Vertical Aerospace’s investigation into a flight test incident on 9 August has identified the root cause to be a fault with a propeller. This early generation propeller had already been redesigned prior to the incident, with the issue fully resolved ahead of the next phase of testing. Further recommendations by the investigation are being implemented by Vertical.
Vertical founder and CEO Stephen Fitzpatrick commented: “We are pleased with our flight test progress to date and the data, insights and invaluable learnings we have collected.
“While a fault of any sort is disappointing, it is not wholly unexpected at this stage of testing a novel aircraft. I am pleased that as a result of our expert team we have isolated the cause of the fault and been able to provide the AAIB with our report within 14 days of the incident.
“Our planned second upgraded prototype, which will include most of our top tier partners’ technology, will have us in the air early next year and we remain on track for our certification timelines”.
During one of these test flights, an unexpected fault occurred causing the aircraft to enter a stable descent, before being damaged on impact with the ground. Vertical completed a swift and thorough investigation and submitted a report to the Air Accidents Investigation Branch (AAIB).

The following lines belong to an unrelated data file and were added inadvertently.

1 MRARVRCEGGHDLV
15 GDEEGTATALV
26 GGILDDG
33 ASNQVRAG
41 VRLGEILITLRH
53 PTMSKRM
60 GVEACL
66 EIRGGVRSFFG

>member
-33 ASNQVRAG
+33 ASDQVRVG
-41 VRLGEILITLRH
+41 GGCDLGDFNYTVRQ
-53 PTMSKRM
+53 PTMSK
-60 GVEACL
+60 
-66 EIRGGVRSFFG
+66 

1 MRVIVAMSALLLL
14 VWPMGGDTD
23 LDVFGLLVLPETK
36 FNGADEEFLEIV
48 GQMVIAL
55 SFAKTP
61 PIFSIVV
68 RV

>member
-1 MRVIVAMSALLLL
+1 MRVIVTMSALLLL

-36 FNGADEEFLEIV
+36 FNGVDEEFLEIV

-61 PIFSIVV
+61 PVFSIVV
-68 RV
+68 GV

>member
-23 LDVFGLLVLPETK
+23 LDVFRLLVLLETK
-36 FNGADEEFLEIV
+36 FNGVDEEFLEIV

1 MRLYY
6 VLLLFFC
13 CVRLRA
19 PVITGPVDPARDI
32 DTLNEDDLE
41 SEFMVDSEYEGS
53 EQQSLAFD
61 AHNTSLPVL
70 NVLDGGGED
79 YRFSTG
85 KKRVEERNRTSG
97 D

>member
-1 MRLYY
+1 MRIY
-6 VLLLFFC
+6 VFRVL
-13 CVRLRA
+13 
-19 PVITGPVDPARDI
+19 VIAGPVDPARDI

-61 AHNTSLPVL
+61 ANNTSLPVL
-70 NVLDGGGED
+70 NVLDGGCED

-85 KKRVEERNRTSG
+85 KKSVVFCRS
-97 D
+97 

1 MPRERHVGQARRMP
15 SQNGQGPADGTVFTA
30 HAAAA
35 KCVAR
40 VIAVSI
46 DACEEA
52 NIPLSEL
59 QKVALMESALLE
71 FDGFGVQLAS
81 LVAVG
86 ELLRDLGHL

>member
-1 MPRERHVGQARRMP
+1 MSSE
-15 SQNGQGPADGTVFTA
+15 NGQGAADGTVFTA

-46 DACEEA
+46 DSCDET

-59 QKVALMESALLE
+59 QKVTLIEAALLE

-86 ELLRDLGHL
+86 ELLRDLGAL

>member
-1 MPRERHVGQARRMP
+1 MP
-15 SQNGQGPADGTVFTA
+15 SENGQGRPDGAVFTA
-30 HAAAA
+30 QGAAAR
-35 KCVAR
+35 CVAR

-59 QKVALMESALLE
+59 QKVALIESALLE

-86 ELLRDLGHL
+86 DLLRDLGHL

One of the aircraft’s electrical propulsion units (EPU) had been intentionally disabled and one of the front propellers connected to a separate EPU was released, resulting in an excessive out of balance load, which caused the failure of one of the supporting pylon structures.
Vertical’s Core proprietary technology unique to the aircraft, including the high voltage and battery systems, was said to have ‘performed well during the incident’. Voltage, current and power all stayed within acceptable limits and cell temperatures were considered normal during and after the incident.
Vertical’s investigation identified the root cause to be a bonding issue within the propeller blade itself. This generation propeller design will not feature on any future VX4 prototype and prior to the incident, it had already been redesigned and manufactured with a different process. The aircraft involved in the incident will be used in further ground tests but will not be repaired to an airworthy standard.
Vertical has continued further uncrewed flight tests following the completion of the remote thrustborne flight test campaign. The purpose of these was to understand how the aircraft performed outside of its expected operating conditions before the aircraft’s planned retirement.
Vertical intends to provide a further full update on the incident once the AAIB’s investigation has concluded. The VX4 certification programme remains on track with no changes to timelines.
The assembly of a more advanced full-scale VX4 prototype is underway at GKN Aerospace, and expected to be ready to fly early next year. Its components will include technology from most of Vertical’s certification partners: Honeywell, GKN Aerospace, Hanwha, Solvay, Leonardo and Molicel.
An additional, identical full-scale aircraft has also now been approved and will require rigorous regulatory oversight, including a Permit to Fly from the UK Civil Aviation Authority, to progress to piloted flying.
Vertical Aerospace’s experimental prototype aircraft crashed during a test flight at Cotswold Airport, home to Vertical’s flight test centre. The company confirmed the aircraft was remotely piloted and there were no injuries during the accident.